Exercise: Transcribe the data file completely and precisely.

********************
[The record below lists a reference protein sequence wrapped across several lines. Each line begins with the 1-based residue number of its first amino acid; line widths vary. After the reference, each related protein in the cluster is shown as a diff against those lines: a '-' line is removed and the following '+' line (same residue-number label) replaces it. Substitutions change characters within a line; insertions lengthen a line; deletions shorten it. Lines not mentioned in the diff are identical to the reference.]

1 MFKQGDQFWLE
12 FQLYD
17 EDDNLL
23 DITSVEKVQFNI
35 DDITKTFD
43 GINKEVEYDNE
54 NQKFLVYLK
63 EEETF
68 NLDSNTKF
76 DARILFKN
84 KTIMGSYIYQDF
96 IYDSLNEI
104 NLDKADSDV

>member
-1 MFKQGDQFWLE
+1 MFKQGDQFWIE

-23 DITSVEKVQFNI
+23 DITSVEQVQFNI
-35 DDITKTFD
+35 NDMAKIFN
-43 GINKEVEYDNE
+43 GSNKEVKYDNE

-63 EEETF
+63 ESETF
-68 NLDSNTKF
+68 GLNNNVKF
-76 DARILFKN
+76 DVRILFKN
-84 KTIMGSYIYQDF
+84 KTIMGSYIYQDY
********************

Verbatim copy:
[The record below lists a reference protein sequence wrapped across several lines. Each line begins with the 1-based residue number of its first amino acid; line widths vary. After the reference, each related protein in the cluster is shown as a diff against those lines: a '-' line is removed and the following '+' line (same residue-number label) replaces it. Substitutions change characters within a line; insertions lengthen a line; deletions shorten it. Lines not mentioned in the diff are identical to the reference.]

1 MFKQGDQFWLE
12 FQLYD
17 EDDNLL
23 DITSVEKVQFNI
35 DDITKTFD
43 GINKEVEYDNE
54 NQKFLVYLK
63 EEETF
68 NLDSNTKF
76 DARILFKN
84 KTIMGSYIYQDF
96 IYDSLNEI
104 NLDKADSDV

>member
-1 MFKQGDQFWLE
+1 MFKQGDQFWIE

-23 DITSVEKVQFNI
+23 DITSVEQVQFNI
-35 DDITKTFD
+35 NDMAKIFN
-43 GINKEVEYDNE
+43 GSNKEVKYDNE

-63 EEETF
+63 ESETF
-68 NLDSNTKF
+68 GLNNNVKF
-76 DARILFKN
+76 DVRILFKN
-84 KTIMGSYIYQDF
+84 KTIMGSYIYQDY